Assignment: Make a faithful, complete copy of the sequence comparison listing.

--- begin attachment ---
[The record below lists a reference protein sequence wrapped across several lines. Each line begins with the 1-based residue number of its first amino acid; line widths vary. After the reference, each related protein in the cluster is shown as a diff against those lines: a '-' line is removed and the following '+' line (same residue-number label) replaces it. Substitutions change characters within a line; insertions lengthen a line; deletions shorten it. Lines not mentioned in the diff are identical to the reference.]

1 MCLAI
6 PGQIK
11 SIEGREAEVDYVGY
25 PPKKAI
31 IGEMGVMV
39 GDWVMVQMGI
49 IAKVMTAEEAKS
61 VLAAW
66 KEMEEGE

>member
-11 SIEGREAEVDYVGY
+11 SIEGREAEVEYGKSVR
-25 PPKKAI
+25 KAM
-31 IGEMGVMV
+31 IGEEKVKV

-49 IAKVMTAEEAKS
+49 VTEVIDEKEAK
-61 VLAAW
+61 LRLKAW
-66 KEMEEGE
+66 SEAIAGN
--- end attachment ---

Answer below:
[The record below lists a reference protein sequence wrapped across several lines. Each line begins with the 1-based residue number of its first amino acid; line widths vary. After the reference, each related protein in the cluster is shown as a diff against those lines: a '-' line is removed and the following '+' line (same residue-number label) replaces it. Substitutions change characters within a line; insertions lengthen a line; deletions shorten it. Lines not mentioned in the diff are identical to the reference.]

1 MCLAI
6 PGQIK
11 SIEGREAEVDYVGY
25 PPKKAI
31 IGEMGVMV
39 GDWVMVQMGI
49 IAKVMTAEEAKS
61 VLAAW
66 KEMEEGE

>member
-11 SIEGREAEVDYVGY
+11 SIEGREAEVEYGKSVR
-25 PPKKAI
+25 KAM
-31 IGEMGVMV
+31 IGEEKVKV

-49 IAKVMTAEEAKS
+49 VTEVIDEKEAK
-61 VLAAW
+61 LRLKAW
-66 KEMEEGE
+66 SEAIAGN